Meet OG Walt..
The older boys proudly embraced me into their group. They became family, like older brothers. They taught me street life.
Incarcerated: 27 years
As the oldest, I felt obligated to help my mother and grandmother whenever possible, so my mother awarded me a nickel for a treat at the corner store. I was dressed in short pants, a t-shirt, no shoes and no socks. I was suddenly surrounded by five older boys and one my age and size. None seem to have ever allowed a smile to touch the surface of their faces. They wore creased Levi’s, khakis and women’s solid color scarfs, stocking caps with steel choke chains hanging from their belts. Society’s rejects, outcasts and hoodlums.
“Where are you from?” he said, looking me up and down.
“I’m from 37th street,” I said, trying not to look him in the eye.
“You got any money?”
“All I got is my nickel.”
“You got to give that up.”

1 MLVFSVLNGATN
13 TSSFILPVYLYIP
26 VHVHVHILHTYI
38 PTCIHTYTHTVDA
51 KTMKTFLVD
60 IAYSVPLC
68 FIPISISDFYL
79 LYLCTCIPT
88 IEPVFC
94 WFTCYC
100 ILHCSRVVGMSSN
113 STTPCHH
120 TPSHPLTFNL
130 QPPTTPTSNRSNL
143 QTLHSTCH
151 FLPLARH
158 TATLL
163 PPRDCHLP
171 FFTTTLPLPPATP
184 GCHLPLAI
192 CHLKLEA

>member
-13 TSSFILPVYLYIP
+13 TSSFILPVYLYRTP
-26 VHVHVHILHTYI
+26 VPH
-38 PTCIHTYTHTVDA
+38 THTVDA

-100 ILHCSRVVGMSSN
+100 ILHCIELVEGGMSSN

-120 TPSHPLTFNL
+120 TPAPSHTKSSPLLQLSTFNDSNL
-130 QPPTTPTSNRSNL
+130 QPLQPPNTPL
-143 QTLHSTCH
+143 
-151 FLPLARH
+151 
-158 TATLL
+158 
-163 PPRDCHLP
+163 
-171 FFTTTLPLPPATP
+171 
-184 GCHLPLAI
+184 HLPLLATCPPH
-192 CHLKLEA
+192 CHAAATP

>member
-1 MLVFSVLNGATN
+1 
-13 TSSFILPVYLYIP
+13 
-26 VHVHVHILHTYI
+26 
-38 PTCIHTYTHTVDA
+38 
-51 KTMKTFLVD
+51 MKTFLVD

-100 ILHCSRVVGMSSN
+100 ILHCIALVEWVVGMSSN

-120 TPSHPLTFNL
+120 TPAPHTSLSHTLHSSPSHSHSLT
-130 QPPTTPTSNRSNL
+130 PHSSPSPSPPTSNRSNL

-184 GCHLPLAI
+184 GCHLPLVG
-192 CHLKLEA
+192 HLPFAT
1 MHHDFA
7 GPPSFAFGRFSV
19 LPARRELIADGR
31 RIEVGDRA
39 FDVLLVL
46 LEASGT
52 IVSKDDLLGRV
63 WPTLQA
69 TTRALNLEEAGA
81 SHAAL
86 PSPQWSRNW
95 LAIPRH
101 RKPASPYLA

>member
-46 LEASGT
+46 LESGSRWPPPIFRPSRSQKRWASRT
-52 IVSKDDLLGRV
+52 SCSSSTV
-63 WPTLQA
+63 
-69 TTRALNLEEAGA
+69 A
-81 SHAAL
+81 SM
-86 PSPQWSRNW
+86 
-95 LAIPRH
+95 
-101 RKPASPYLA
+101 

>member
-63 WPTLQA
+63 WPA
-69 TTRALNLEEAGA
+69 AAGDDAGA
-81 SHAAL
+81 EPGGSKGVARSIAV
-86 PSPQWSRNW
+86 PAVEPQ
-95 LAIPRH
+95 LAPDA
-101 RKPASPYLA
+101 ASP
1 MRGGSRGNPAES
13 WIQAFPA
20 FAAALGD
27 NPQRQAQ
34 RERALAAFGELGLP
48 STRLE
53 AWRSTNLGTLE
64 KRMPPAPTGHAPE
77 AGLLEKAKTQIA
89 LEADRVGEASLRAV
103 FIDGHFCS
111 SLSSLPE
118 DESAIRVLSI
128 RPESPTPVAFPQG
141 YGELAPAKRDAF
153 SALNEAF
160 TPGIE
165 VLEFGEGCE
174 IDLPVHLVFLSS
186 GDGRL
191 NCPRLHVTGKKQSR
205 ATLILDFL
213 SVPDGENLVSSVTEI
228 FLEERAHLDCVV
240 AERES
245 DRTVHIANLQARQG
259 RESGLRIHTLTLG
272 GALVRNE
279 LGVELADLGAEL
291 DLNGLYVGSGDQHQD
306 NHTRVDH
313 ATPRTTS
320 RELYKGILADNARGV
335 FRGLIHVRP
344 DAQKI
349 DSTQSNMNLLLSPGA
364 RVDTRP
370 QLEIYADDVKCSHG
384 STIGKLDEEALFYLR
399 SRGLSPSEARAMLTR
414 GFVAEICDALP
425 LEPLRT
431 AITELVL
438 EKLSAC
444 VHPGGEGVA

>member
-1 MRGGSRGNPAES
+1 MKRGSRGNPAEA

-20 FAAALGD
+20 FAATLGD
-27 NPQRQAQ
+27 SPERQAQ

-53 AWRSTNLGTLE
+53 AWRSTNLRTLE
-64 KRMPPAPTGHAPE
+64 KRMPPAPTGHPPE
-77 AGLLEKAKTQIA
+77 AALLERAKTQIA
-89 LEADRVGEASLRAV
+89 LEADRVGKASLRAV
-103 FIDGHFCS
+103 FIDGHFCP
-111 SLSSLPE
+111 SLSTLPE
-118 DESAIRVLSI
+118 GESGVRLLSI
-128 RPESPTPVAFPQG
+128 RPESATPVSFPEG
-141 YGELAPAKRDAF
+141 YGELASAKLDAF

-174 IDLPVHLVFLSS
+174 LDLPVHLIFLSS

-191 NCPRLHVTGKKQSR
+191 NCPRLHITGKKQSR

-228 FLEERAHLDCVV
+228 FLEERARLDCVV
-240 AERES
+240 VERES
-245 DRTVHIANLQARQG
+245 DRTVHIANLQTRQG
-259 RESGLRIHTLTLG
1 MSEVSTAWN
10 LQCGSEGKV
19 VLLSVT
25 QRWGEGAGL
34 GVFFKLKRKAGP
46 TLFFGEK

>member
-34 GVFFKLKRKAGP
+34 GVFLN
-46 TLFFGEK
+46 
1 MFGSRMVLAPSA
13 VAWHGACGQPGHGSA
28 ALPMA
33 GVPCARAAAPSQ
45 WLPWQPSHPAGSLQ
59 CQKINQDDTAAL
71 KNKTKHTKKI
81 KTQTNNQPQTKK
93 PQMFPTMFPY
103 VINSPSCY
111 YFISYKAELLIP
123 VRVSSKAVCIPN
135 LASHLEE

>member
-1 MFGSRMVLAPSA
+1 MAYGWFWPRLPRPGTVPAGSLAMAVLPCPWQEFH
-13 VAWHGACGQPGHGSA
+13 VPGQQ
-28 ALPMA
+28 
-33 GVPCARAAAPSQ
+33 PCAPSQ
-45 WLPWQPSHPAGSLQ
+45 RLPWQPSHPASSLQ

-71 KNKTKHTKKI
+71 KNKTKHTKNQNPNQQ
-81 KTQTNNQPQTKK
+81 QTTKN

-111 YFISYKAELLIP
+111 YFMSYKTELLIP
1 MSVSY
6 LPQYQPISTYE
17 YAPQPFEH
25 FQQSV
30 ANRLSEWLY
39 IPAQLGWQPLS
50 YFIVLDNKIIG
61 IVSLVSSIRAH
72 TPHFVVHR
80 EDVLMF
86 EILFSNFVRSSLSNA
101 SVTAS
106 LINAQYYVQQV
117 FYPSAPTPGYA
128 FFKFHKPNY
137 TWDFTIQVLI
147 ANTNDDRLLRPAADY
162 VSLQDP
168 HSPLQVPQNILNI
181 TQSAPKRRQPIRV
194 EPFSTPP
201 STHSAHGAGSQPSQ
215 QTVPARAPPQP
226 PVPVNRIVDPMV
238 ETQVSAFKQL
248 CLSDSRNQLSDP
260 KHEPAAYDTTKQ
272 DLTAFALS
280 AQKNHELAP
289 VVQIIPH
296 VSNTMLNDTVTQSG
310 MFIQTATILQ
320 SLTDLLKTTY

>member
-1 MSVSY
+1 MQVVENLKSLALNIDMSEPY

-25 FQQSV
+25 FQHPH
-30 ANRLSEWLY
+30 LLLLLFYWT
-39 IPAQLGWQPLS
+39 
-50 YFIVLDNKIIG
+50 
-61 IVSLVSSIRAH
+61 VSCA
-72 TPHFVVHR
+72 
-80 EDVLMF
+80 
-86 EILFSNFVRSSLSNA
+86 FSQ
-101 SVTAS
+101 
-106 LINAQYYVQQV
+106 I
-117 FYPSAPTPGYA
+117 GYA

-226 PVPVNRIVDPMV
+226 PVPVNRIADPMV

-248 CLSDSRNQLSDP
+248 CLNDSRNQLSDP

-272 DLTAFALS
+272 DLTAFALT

“You ain’t getting my nickel. My mamma gave this to me.”
He grabbed me by the collar, cussing me, threatening me. My fists began landing punches in the boy’s face and head. He took off running. After the fight, an older boy said, “Get rid of that friendly-stupid smile, walk like you’re the king of the street and I better never catch you in short pants, without shoes and socks like a square-ass person.” I still had my nickel, but the store had closed. The next morning, I was ready to spend my nickel, thinking that everything was all right, but the older boys were already waiting on me. They told me I had to continue fighting boys my age. My first three fights I’d attack before any introduction and catch my contender off guard. In the fourth fight, the boy outweighed me and was taller. He charged me like a madman, then slipped and fell. The older boys proudly embraced me into their group. They became family, like older brothers. They taught me street life. I still had my nickel and my introduction complete.